Dermatopathia pigmentosa reticularis

Dermatopathia pigmentosa reticularis

Description, Causes and Risk Factors:

ICD-10-DC: Q82.4, R23/R23.1

A persistent purplish network-patterned discoloration of the skin caused by dilation of capillaries and venules due to stasis or changes in underlying blood vessels including hyalinization; rarely appears as a developmental defect.

The term dermatopathia pigmentosa reticularis (DPR) refers to a reddish-violet reticular discoloration of the skin that mainly affects the limbs. It is caused by an interruption of blood flow in the dermal arteries, either due to spasm, inflammation, or vascular obstruction, and is associated with diseases of varying etiology and severity. To establish the cause of r dermatopathia pigmentosa reticularis, it is essential to determine its course (chronic, acute, or fulminant), the presence of other cutaneous signs such as nodules, retiform purpura or necrosis, and the possible association of general symptoms or laboratory findings that suggest a particular systemic process.

Dermatopathia pigmentosa reticularis

The term dermatopathia pigmentosa reticularis is used to describe a reticular red-violaceous discoloration of the skin that typically affects the limbs, although it can also be generalized. It is secondary to organic or functional disorders of the dermal arteries or arterioles. Because arterioles can be affected by numerous conditions, dermatopathia pigmentosa reticularis has many possible causes. The condition has its origins in the reduction or interruption of blood flow at certain points in the path of the blood vessels due to spasm, inflammation of the arteriolar wall, or vascular obstruction.

Vascular obstruction can, in turn, be caused by thrombosis, embolic events, or vessel wall abnormalities.

To understand the events associated with dermatopathia pigmentosa reticularis, it is necessary to be familiar with the Anatomy & Physiology of the cutaneous blood vessels. The skin, like any organ, receives its blood supply via the arteries, which branch into arterioles at the junction between the dermis and the subcutaneous cellular tissue to form the deep vascular plexus, which runs parallel to the epidermis. This plexus is formed by the feeding artery and a network of arterioles measuring 100 µm in diameter; the walls of these vessels consist of 2 outer layers of muscle, an elastic lamina, and internally, the vascular endothelium. Smaller, communicating arterioles arise from the deep plexus and run perpendicularly to the epidermis to reach the upper dermis, where they form the superficial vascular plexus, which also runs parallel to the epidermis. The arterioles here are very small (diameter, 10 µm); their walls only have a single muscle layer and the internal elastic lamina is absent. The superficial plexus gives rise to capillaries that supply blood to the papillae; the blood then drains through the post-capillary venules into larger venules, which follow a path that is parallel but inverse to the afferent vessels. This entire structure forms a 3-dimensional network that acts as a single unit. Nonetheless, the clinical repercussions of vascular lesions vary according to the characteristics of the affected vessels and their location within the layers of the skin.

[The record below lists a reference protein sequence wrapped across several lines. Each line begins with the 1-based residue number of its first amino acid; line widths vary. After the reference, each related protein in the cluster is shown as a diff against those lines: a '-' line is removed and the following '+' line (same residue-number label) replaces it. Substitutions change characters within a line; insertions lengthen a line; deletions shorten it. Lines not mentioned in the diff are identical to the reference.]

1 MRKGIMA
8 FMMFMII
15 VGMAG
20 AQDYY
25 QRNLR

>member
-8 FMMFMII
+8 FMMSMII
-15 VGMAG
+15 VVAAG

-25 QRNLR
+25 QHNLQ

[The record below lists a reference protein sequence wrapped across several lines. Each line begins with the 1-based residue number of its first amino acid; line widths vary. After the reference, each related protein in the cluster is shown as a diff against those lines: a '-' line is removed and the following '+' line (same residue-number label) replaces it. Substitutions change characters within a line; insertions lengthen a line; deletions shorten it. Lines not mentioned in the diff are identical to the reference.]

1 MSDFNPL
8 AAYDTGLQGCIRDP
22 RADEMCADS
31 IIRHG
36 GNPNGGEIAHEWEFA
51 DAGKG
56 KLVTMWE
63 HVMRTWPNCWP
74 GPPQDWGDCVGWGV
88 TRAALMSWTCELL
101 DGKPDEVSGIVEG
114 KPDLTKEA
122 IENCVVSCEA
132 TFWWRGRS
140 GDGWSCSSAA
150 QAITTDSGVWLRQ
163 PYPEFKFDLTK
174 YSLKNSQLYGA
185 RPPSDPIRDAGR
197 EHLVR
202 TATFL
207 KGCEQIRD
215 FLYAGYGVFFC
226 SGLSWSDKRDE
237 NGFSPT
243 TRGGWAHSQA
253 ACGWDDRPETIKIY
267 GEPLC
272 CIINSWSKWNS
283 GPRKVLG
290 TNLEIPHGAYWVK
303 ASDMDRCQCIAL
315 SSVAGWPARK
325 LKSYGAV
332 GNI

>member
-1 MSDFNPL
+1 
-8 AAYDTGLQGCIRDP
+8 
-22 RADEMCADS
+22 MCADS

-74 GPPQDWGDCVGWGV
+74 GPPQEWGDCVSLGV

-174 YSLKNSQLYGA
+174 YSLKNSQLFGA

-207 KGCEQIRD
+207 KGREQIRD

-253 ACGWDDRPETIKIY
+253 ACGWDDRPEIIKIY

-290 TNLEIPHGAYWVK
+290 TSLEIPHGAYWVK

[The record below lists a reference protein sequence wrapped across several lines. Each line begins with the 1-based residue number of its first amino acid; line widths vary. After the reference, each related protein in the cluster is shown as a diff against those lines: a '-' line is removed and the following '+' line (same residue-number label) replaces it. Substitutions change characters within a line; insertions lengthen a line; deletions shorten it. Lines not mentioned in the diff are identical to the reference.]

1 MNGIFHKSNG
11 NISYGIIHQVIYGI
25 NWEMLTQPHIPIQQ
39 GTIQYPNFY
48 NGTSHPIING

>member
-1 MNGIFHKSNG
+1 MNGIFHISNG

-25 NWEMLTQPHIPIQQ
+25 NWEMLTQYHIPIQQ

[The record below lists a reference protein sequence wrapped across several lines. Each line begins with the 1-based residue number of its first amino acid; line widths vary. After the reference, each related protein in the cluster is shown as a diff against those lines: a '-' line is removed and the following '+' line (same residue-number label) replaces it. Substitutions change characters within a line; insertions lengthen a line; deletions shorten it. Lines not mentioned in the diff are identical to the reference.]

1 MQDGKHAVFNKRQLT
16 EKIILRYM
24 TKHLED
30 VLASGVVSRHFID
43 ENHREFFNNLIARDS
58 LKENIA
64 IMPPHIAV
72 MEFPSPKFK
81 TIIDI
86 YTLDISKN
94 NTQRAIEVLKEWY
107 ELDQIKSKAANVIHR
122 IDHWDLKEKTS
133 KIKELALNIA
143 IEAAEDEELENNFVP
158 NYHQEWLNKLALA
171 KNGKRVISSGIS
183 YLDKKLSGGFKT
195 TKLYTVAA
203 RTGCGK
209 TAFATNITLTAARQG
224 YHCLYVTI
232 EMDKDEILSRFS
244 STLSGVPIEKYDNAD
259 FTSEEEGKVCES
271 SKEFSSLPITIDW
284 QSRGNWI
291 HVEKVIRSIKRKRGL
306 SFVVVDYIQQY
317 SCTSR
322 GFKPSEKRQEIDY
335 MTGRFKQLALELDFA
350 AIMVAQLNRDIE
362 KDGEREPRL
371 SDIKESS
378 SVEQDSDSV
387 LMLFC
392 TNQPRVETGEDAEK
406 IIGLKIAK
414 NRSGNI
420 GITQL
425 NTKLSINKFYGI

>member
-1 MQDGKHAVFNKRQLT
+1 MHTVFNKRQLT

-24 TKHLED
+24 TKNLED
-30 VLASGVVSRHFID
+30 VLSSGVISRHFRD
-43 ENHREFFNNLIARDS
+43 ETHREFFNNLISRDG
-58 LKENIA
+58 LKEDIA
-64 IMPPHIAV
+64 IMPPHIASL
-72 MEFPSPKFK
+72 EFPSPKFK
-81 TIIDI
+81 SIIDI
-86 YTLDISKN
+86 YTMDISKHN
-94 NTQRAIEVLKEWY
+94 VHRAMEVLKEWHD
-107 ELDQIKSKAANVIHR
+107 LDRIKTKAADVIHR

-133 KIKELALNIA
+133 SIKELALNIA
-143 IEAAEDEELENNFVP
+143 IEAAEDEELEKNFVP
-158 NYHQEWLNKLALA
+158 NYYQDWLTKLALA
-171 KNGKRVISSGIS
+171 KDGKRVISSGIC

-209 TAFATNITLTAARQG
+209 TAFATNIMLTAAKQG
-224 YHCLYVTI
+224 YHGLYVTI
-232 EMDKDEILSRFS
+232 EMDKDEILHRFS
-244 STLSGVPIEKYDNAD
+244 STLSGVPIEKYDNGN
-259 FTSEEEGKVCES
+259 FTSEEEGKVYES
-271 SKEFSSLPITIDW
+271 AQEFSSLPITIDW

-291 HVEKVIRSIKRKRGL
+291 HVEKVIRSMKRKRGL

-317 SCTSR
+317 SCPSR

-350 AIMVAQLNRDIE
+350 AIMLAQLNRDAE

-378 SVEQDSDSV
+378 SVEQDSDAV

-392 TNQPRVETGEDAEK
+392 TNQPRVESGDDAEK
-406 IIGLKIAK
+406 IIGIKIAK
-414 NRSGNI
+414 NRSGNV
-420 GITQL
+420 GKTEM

While many people who temporarily have this condition recover fully without another bout, or only have expression of the condition when exposed to cold, others may have a much harder time due to underlying causal factors. Unfortunately, treating these factors doesn't necessarily get rid of mottled skin appearance. Nevertheless, presence of this skin condition is well worth exploring because the conditions that can cause it may very well need treatment and should not be ignored. If people note anything but the most transient appearance of dermatopathia pigmentosa reticularis, and particularly if they notice it recurring, they need to discuss this with their PCP.


Symptoms of dermatopathia pigmentosa reticularis include a mottled, or lace-like, appearance of reddish blue areas on the skin, numbness and tingling. The mottling is more apparent on the thighs and forearms, and sometimes the lower abdomen. It is more pronounced in cold weather.


Laboratory tests should include a complete blood count,coagulation studies, evaluation of kidney function, urinarysediment, proteinuria, antinuclear antibodies (ANA), complementlevels, antineutrophil cytoplasmic antibodies (ANCAs),cryoglobulin and cryofibrinogen levels, antiphospholipidantibodies, and hepatitis B &C serology. It is sometimesnecessary to conduct a more comprehensive study ofcoagulation factors such as protein C and S levels, factorV Leiden mutations, prothrombin G20210A genemutations, homocysteine levels, and the C677T mutationof the methylenetetrahydrofolate reductase gene.


There is no effective treatment for generalized dermatopathia pigmentosa reticularis in antiphospholipid syndrome. Skin lesions due to thrombosis can be treated with low doses of aspirin or anti-platelet therapy.

Systemic vasculitis should be treated with corticosteroids and immunosuppressant; doses and combinations will vary according to the clinical condition of the patient and the extent of organ involvement. Serious organ dysfunction requires the use of corticosteroids and cyclophosphamide pulse therapy. Combining low doses of corticosteroids with methotrexate or azathioprine is a good option for maintenance treatment, and Bactrim DS™ is recommended for maintenance in Wegener's granulomatosis to treat lung dysfunction.

NOTE: The above information is educational purpose. The information provided herein should not be used during any medical emergency or for the diagnosis or treatment of any medical condition.

DISCLAIMER: This information should not substitute for seeking responsible, professional medical care.


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